Shortly after my great great Grandfather’s brother arrived they pushed West in search of better pasture land … and found it 500 miles away in the foothills of the Andes – they called the area they found – the Lovely Valley, Cwm Hyfryd.  They built a rail road … and a big mill, just like the corn mill in Tewkesbury, and so they called the town there Town of the Mill – Trevelin.  Next to one of the Welsh chapels this year they are building a new Welsh school.

That picture is a very powerful one.

Of the green and the desert land.

I’m glad we still mark Harvest, even though we are in the town.  I think it’s a reminder that we are dependent on the sheer hard toil of those who provide us our food.  Last Sunday afternoon I shared the thoughts I am sharing today in a harvest service in Longney.  A couple were there who have a farm – not around Longney – the farms there have been amalgamated into a massive 2000 acre farm managed by a couple of people, and the houses, one next to the chapel, once lived in by those working on the land are well beyond the pocket of local people and so lived in by people commuting to Gloucester and beyond.

His farm is the land around the Hatherley Manor hotel.  Mixed farm, but no longer a dairy herd.  There are only three dairy herds left in that part of the county, he said.  What’s happening in our farming communities is something we should be aware of.  If the price of milk is lower than the cost of producing it … we won’t have milking cows in our fields and the countryside will change.

It’s important to reflect on what we do with the land.  The need for us to be concerned and to have a care.

More than that – harvest directs us to the glory of God’s creation … but also the challenge we have as people to look after that creation.

For me the Christian year starts at Harvest with a celebration of God’s creation, then moves to Christmas with the coming of Jesus Christ, to Easter with the death and resurrection of Jesus, to Pentecost with the outpouring of the Spirit that gives us the strength we need for the living of our lives … and so round to harvest and the glory of creation again.

I go back to the most wonderful pieces of poetry in the Bible, a passage filled with immense truths.

Genesis 1:1-5 and 26-31

In the beginning, when God created the universe,2 the earth was formless and desolate. The raging ocean that covered everything was engulfed in total darkness, and the Spirit of God was moving over the water.3 Then God commanded, “Let there be light” — and light appeared.4 God was pleased with what he saw. Then he separated the light from the darkness,5 and he named the light “Day” and the darkness “Night”. Evening passed and morning came — that was the first day.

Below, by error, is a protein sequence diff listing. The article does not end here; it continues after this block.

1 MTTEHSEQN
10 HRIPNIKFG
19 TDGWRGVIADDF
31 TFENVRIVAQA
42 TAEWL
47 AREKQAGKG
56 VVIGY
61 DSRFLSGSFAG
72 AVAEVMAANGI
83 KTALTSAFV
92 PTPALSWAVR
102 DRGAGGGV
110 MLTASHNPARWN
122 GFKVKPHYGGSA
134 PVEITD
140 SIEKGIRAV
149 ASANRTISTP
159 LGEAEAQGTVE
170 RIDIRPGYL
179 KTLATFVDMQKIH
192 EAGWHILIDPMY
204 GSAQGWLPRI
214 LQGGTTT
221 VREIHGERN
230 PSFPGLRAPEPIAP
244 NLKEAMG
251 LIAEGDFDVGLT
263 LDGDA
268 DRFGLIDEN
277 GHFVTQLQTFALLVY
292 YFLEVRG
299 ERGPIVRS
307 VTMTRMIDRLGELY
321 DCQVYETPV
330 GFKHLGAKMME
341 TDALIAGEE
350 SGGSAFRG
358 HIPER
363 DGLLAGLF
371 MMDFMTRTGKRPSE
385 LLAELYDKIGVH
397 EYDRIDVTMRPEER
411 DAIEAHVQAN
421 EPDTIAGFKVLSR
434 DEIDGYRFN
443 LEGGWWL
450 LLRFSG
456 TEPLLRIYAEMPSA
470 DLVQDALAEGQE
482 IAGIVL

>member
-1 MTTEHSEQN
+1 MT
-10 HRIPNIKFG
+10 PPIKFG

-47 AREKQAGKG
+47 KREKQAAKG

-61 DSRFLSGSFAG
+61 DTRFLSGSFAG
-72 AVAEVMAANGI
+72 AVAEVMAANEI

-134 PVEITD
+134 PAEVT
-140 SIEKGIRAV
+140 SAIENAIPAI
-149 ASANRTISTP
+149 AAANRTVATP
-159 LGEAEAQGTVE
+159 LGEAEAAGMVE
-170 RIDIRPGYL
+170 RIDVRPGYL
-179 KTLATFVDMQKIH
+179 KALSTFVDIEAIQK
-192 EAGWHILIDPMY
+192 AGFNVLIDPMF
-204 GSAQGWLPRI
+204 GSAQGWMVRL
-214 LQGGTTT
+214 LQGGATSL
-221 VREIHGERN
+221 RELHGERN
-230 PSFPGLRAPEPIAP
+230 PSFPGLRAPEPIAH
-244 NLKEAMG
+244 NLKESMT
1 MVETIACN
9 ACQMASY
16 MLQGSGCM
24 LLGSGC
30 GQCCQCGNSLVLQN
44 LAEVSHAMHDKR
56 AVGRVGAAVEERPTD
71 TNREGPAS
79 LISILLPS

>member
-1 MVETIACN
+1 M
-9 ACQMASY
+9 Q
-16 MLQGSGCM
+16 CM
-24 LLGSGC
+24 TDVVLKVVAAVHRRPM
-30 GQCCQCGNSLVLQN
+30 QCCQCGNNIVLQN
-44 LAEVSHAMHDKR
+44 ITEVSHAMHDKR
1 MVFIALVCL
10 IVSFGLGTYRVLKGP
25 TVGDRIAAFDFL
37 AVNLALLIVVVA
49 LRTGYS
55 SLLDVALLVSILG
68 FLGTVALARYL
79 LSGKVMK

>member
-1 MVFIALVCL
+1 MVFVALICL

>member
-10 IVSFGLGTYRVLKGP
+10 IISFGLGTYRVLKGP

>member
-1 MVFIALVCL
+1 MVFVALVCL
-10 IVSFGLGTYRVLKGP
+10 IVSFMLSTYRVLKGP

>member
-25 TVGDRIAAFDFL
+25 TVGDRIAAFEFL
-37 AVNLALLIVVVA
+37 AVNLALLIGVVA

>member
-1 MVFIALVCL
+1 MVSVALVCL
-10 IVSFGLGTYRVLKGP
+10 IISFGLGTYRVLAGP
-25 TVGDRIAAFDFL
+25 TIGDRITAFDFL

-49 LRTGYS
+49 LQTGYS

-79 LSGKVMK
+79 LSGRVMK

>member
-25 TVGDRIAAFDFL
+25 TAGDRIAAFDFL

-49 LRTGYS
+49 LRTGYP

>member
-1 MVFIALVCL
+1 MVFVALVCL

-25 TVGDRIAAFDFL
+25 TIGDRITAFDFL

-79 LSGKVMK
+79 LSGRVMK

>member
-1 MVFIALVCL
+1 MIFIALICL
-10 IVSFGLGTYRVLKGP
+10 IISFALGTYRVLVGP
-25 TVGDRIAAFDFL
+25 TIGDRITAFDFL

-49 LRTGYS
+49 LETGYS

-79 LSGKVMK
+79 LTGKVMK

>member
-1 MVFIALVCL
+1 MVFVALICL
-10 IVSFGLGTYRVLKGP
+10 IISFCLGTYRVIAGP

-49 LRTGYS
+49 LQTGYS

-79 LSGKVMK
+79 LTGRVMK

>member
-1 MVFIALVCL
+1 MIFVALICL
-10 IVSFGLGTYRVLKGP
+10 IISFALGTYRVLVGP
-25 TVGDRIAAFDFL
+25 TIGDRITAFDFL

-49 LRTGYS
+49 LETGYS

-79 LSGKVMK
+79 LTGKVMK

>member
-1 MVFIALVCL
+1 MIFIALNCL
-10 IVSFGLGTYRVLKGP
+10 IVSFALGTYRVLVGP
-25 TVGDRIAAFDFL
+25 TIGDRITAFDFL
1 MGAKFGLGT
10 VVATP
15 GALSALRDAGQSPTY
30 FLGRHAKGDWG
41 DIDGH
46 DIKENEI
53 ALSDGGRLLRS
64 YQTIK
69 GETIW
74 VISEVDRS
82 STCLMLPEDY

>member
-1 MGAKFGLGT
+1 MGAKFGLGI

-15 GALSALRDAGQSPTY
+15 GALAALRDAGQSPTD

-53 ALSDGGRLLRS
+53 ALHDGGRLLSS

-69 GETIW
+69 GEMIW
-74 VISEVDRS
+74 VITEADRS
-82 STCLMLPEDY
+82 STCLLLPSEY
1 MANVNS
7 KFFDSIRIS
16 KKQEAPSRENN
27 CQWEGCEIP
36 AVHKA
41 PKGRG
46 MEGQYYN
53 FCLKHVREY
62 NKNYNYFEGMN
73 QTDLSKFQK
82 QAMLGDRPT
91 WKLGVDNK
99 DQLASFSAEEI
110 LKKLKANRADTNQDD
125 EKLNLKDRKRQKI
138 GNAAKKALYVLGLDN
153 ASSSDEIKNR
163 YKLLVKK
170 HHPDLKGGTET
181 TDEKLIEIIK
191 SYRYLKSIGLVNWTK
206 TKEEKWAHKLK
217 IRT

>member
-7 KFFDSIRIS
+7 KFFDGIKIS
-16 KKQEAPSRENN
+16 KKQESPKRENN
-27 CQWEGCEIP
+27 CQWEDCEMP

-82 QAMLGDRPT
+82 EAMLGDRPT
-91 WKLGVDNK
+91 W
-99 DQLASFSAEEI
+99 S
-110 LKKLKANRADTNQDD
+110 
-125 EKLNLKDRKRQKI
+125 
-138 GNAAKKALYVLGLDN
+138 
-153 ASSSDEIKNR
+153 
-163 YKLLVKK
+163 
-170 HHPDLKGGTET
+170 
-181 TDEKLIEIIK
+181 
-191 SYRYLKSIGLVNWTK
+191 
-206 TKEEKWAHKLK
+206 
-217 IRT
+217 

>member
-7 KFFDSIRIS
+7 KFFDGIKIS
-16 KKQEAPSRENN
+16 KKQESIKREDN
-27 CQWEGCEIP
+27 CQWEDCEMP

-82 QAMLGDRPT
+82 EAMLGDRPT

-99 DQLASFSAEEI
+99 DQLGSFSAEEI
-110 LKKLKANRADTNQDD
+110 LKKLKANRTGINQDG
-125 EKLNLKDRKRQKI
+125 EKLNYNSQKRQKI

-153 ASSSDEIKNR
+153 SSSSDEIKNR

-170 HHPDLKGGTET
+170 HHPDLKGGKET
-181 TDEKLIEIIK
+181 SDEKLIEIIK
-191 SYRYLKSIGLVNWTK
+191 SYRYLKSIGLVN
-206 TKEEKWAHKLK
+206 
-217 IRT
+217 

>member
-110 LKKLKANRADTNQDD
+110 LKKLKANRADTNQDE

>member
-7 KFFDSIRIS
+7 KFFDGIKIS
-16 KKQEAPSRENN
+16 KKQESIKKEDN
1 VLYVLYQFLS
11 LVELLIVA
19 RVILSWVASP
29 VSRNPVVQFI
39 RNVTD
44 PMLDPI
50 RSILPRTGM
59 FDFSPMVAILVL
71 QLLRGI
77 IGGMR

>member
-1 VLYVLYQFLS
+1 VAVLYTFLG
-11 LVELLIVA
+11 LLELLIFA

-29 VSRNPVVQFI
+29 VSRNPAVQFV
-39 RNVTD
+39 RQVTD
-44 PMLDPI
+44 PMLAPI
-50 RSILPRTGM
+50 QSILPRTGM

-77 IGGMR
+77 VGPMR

Evening passed and morning came, the second day, the third day, the fourth day, the fifth day

Then God said, “And now we will make human beings; they will be like us and resemble us. They will have power over the fish, the birds, and all animals, domestic and wild, large and small.”27 So God created human beings, making them to be like himself. He created them male and female,28 blessed them, and said, “Have many children, so that your descendants will live all over the earth and bring it under their control. I am putting you in charge of the fish, the birds, and all the wild animals.29 I have provided all kinds of grain and all kinds of fruit for you to eat;30 but for all the wild animals and for all the birds I have provided grass and leafy plants for food” — and it was done.31 God looked at everything he had made, and he was very pleased. Evening passed and morning came — that was the sixth day.

And on the seventh day … God had a sabbatical!

What a good idea!  A sabbatical every week!  But just for a day!

How true that ancient poetry is … human beings have a remarkable power …

“They will have power over the fish, the birds, and all animals, domestic and wild, large and small.”27 They will live “all over the earth and bring it under their control.”  They will be “in charge of the fish, the birds, and all the wild animals.29”

It is part of the tragedy of creation that humanity has abused that power.

The words are intriguing words.  They are perceptive down the centuries – it is a reality that human beings have a remarkable power they can use for good or for ill.

They will have power … bring it under their control … be in charge of …

If you step back and see how this is the start of a big story told in the bible … the tragedy of humanity is that people do not use the power they have for good .. instead they use it for ill.

No sooner has this great responsibility been identified but another story is told – of the mess that human beings make as they do not exercise their power in the way God wants, but in a way that cuts against God and damages and destroys.

There’s always the potential for new beginnings – new dreams … of a new way of ordering creation – glimpsed in Isaiah of Babylon – respect for life, care for the world, enough for all  in Isaiah 65.

That care for God’s planet is God’s will for his world.  An overarching way of thinking of the world is maybe worked out best in poetic language.

We don’t just sing our praises to God – we sing words that help us get our mind round the big things in our world.